Toyota South Africa is celebrating its 60th anniversary today. The subsidiary was established in 1961, just four years after Toyota got a small foothold in California with the S30 Toyopet Crown. It shows just how rapidly — and perhaps optimistically — Toyota was expanding back then, in what must have been a gargantuan effort to broaden its presence beyond Japan.
According to Toyota South Africa’s somewhat sparse history page, it does not seem that the Crown was imported there. Nor does it mention the Land Cruiser specifically, even though it’s probably no surprise that it was the first Toyota on the continent in 1959. The first official import into South Africa was the Stout 1900 pickup, which would soon be locally built at manufacturer called Motor Assemblies.
Motor Assemblies had quite a bit of experience building cars, and did so for quite a few manufacturers, from BMC to Chrysler. They even built trucks for Nissan and Mazda at the same time as Toyota, according to one history of the company. Along with the Stout, Toyota’s Tiara, a renamed T20 Corona in both sedan and ute (which South Africans referred to as “bakkie”) body styles, formed the carmaker’s first lineup.
When the T40 generation Corona arrive so did a new bakkie version, also locally built at Motor Assemblies. However, as you may notice, the bed sides are noticeably more square than those of a Japan-made Corona pickup. That’s because the locally built models couldn’t afford the tooling costs for the pressed panels back then. Today, it makes for a unique variation on the T40 Corona.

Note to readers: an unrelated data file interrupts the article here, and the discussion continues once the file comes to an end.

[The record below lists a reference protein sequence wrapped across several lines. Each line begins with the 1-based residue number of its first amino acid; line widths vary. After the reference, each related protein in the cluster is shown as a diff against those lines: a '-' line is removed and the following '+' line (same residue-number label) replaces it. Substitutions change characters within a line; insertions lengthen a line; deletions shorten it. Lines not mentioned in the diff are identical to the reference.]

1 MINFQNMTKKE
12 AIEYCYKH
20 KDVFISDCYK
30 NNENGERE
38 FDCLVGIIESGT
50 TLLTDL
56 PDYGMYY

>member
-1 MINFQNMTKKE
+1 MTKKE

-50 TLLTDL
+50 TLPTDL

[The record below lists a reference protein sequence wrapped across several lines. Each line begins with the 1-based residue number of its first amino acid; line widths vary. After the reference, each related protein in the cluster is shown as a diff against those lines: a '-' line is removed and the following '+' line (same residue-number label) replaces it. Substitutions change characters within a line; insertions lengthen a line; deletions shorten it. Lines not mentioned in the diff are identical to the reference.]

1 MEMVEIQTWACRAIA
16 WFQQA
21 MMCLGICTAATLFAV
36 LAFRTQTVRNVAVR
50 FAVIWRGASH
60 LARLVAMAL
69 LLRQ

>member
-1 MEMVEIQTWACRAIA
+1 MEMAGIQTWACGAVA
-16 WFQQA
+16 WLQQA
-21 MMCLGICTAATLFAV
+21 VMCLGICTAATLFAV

By 1966 South Africa would be Toyota’s third largest market. That was also the year the 10,000th locally built Toyota, a Corona sedan, emerged from the factory. The first Corolla soon followed. Toyota says nearly every South African has a Toyota story to tell. This includes the millions who travel by taxi, and according to Toyota SA, they’ve got the cab market cornered with a 96 percent share.
HiLuxes, too, began local manufacture in 1969. A favorite of many South African industries, from farming to mining to construction, it’s one of Toyota SA’s best selling nameplates.
By the end of the 1970s, Toyota had bought out Motor Assemblies and it became a wholly Toyota factory. Eventually, it became the biggest auto factory in the South Africa, while Toyota became the best selling brand there.
To mark its 60th anniversary, Toyota South Africa put together a TV commercial. It’s interseting, for example, to see the Starlet name is still alive and well there. While most of the cars are new, we do get one fleeting glimpse into the Toyota South Africa heritage collection. It includes a very basic-spec X60 Cressida with steel wheels. but also what appear to be a couple cars from these vintage photos, like the blue Tiara Bakkie and yellow HiLux. Hopefully that unique red Corona Bakkie is in there somewhere too.
The Tiara and Corona bakkies are simply amazing. Today I learned a new word. Is it ok if I call my F150 a bakkie?
I think Bakkies are Utes and car-based pickups, so an F150 is just a truck.
Nope, all utes and trucks are called bakkies.